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3.6: Hydrolysis

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3.6: Hydrolysis


Hydrolysis is a chemical reaction in which the addition of water breaks down a polymer into its simpler monomer units. For example, peptides break into amino acids, carbohydrates into simple sugars, and DNA into nucleotides. Enzymes often facilitate these processes.

Hydrolysis Reverses Dehydration Synthesis

Complex carbohydrates can be broken down by breaking the bonds between individual sugar units. The reaction breaks a glycosidic bond as water is added to the compound. The glycosidic bonds between sugar molecules are unstable and are susceptible to hydrolysis. Hydrolases are a class of enzymes that often catalyze hydrolysis.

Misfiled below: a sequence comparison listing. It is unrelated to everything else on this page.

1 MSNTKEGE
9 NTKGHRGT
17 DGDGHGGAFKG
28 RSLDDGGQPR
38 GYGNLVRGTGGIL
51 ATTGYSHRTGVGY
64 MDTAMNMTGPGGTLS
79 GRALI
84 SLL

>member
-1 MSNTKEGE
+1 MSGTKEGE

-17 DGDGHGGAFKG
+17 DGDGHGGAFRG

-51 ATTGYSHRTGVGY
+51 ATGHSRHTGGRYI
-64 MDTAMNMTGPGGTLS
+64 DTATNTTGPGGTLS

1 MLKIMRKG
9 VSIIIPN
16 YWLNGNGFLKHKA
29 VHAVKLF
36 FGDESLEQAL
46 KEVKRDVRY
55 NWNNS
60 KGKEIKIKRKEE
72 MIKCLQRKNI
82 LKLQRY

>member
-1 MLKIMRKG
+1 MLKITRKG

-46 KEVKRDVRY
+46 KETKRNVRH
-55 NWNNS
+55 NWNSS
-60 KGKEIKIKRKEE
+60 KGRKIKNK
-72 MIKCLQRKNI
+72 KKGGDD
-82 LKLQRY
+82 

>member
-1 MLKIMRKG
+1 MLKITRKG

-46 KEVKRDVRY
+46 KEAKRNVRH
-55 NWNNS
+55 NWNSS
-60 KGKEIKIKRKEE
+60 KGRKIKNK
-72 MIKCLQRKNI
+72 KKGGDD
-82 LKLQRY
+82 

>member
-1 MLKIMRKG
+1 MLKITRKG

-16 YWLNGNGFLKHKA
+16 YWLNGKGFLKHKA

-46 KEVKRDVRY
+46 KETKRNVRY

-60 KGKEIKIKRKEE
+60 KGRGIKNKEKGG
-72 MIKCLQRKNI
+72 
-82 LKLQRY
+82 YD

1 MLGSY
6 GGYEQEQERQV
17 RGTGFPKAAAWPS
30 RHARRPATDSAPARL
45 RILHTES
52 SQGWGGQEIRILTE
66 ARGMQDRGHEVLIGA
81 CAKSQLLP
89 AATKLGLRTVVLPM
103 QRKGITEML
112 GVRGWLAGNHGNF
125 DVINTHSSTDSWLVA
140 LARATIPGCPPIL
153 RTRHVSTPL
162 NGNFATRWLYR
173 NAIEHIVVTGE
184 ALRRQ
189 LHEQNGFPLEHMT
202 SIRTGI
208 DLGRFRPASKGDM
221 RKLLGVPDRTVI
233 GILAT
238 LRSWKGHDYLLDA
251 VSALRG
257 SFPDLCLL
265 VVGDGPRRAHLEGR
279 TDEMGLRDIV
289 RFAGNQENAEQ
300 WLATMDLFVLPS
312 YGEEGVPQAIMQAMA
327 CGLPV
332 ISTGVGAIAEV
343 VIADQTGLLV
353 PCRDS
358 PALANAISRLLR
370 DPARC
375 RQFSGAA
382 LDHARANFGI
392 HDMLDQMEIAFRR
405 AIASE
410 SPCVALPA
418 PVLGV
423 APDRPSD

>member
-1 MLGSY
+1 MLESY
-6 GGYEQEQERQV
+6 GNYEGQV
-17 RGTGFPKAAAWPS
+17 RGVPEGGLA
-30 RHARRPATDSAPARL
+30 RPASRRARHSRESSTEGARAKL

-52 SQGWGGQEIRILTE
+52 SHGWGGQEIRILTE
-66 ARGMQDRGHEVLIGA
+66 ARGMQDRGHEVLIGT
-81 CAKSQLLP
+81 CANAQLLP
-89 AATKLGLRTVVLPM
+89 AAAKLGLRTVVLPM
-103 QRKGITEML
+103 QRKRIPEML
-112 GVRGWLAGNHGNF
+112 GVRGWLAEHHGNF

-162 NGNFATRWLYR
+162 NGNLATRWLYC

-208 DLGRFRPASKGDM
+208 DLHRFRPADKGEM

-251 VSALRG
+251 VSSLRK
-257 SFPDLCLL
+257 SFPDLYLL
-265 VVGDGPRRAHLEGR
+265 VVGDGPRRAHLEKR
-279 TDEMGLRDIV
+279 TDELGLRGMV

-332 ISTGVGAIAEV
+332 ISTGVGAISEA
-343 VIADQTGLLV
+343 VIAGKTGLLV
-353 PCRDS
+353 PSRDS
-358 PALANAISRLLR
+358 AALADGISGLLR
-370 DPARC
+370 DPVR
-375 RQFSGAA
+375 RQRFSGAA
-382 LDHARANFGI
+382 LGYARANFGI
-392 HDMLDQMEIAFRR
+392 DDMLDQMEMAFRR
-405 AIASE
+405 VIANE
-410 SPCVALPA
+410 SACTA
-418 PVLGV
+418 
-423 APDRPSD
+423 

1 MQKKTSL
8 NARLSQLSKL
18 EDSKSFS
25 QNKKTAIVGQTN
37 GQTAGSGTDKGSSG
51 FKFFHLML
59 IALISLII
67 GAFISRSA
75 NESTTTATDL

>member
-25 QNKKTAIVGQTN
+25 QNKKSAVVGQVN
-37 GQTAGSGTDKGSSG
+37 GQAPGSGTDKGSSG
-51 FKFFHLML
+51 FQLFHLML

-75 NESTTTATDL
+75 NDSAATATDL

Different types of glycosidic bonds (e.g., 1-4 linkage, 1-6 linkage) require different hydrolases. For instance, starch primarily consists of α-1-4 linked glucose, with a relatively small number of α-1-6 glycosidic bonds. While α-amylase can cleave α-1-4 glycosidic bonds in the middle of the polymer, the enzyme amyloglucosidase breaks only terminal α-1-6 or α-1-4 bonds (i.e., the last glucose units at the ends of the chain).

The Lack of Lactase Can Cause Gastrointestinal Symptoms

Human babies produce the enzyme lactase, which catalyzes the hydrolysis of milk sugar (lactose) - a disaccharide made up of glucose and galactose. As people age, the production of lactase decreases, leading to lactose intolerance. In some cases, the body may fail to produce lactase due to a genetic disorder. In the absence of lactase, lactose directly passes into the colon through the intestine without breaking down into its monomers. Colonic bacteria can metabolize lactose and release gas as a byproduct, resulting in water influx, bloating flatulence, and even diarrhea. These symptoms can be mitigated by either taking lactase supplements or removing dairy from the diet altogether.

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